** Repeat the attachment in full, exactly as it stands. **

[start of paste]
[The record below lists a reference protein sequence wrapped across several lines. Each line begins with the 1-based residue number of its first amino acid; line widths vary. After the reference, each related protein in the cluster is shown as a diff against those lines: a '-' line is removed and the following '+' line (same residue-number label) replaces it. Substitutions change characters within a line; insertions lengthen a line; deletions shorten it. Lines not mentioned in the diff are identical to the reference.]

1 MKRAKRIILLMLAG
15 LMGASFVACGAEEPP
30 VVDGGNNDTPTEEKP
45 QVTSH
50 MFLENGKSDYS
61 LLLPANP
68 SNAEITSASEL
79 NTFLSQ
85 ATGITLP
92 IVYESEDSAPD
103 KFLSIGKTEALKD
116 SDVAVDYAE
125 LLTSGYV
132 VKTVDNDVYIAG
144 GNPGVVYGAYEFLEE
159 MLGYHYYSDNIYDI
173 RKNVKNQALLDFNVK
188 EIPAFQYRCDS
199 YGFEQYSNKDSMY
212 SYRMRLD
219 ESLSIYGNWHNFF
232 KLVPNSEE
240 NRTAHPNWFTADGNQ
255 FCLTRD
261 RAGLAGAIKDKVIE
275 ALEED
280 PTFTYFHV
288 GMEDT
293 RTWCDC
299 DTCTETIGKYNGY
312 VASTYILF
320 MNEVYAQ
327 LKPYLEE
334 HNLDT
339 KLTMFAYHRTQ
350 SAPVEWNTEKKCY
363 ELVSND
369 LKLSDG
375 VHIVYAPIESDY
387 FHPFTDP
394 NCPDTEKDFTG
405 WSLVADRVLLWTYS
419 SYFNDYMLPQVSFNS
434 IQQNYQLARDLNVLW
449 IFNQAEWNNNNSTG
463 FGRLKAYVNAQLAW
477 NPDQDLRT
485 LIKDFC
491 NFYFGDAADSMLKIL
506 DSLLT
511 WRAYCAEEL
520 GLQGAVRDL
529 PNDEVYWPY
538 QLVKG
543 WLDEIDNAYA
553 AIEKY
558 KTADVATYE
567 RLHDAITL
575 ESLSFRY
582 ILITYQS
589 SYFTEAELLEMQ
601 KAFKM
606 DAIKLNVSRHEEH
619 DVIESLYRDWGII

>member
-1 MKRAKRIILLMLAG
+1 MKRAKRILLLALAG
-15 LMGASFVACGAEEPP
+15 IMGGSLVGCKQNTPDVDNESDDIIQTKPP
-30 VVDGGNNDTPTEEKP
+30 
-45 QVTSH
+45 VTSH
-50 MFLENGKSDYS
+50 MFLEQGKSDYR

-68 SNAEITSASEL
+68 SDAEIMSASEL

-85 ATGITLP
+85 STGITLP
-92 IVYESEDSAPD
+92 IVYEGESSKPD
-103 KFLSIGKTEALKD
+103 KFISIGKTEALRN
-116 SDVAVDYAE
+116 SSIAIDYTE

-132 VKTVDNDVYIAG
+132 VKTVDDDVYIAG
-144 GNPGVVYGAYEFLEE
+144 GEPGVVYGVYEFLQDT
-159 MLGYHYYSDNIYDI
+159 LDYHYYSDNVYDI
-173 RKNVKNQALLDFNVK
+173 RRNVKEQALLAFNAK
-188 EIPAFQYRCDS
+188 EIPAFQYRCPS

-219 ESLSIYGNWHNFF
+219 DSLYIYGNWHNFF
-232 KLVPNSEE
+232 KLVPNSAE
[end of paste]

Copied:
[The record below lists a reference protein sequence wrapped across several lines. Each line begins with the 1-based residue number of its first amino acid; line widths vary. After the reference, each related protein in the cluster is shown as a diff against those lines: a '-' line is removed and the following '+' line (same residue-number label) replaces it. Substitutions change characters within a line; insertions lengthen a line; deletions shorten it. Lines not mentioned in the diff are identical to the reference.]

1 MKRAKRIILLMLAG
15 LMGASFVACGAEEPP
30 VVDGGNNDTPTEEKP
45 QVTSH
50 MFLENGKSDYS
61 LLLPANP
68 SNAEITSASEL
79 NTFLSQ
85 ATGITLP
92 IVYESEDSAPD
103 KFLSIGKTEALKD
116 SDVAVDYAE
125 LLTSGYV
132 VKTVDNDVYIAG
144 GNPGVVYGAYEFLEE
159 MLGYHYYSDNIYDI
173 RKNVKNQALLDFNVK
188 EIPAFQYRCDS
199 YGFEQYSNKDSMY
212 SYRMRLD
219 ESLSIYGNWHNFF
232 KLVPNSEE
240 NRTAHPNWFTADGNQ
255 FCLTRD
261 RAGLAGAIKDKVIE
275 ALEED
280 PTFTYFHV
288 GMEDT
293 RTWCDC
299 DTCTETIGKYNGY
312 VASTYILF
320 MNEVYAQ
327 LKPYLEE
334 HNLDT
339 KLTMFAYHRTQ
350 SAPVEWNTEKKCY
363 ELVSND
369 LKLSDG
375 VHIVYAPIESDY
387 FHPFTDP
394 NCPDTEKDFTG
405 WSLVADRVLLWTYS
419 SYFNDYMLPQVSFNS
434 IQQNYQLARDLNVLW
449 IFNQAEWNNNNSTG
463 FGRLKAYVNAQLAW
477 NPDQDLRT
485 LIKDFC
491 NFYFGDAADSMLKIL
506 DSLLT
511 WRAYCAEEL
520 GLQGAVRDL
529 PNDEVYWPY
538 QLVKG
543 WLDEIDNAYA
553 AIEKY
558 KTADVATYE
567 RLHDAITL
575 ESLSFRY
582 ILITYQS
589 SYFTEAELLEMQ
601 KAFKM
606 DAIKLNVSRHEEH
619 DVIESLYRDWGII

>member
-1 MKRAKRIILLMLAG
+1 MKRAKRILLLALAG
-15 LMGASFVACGAEEPP
+15 IMGGSLVGCKQNTPDVDNESDDIIQTKPP
-30 VVDGGNNDTPTEEKP
+30 
-45 QVTSH
+45 VTSH
-50 MFLENGKSDYS
+50 MFLEQGKSDYR

-68 SNAEITSASEL
+68 SDAEIMSASEL

-85 ATGITLP
+85 STGITLP
-92 IVYESEDSAPD
+92 IVYEGESSKPD
-103 KFLSIGKTEALKD
+103 KFISIGKTEALRN
-116 SDVAVDYAE
+116 SSIAIDYTE

-132 VKTVDNDVYIAG
+132 VKTVDDDVYIAG
-144 GNPGVVYGAYEFLEE
+144 GEPGVVYGVYEFLQDT
-159 MLGYHYYSDNIYDI
+159 LDYHYYSDNVYDI
-173 RKNVKNQALLDFNVK
+173 RRNVKEQALLAFNAK
-188 EIPAFQYRCDS
+188 EIPAFQYRCPS

-219 ESLSIYGNWHNFF
+219 DSLYIYGNWHNFF
-232 KLVPNSEE
+232 KLVPNSAE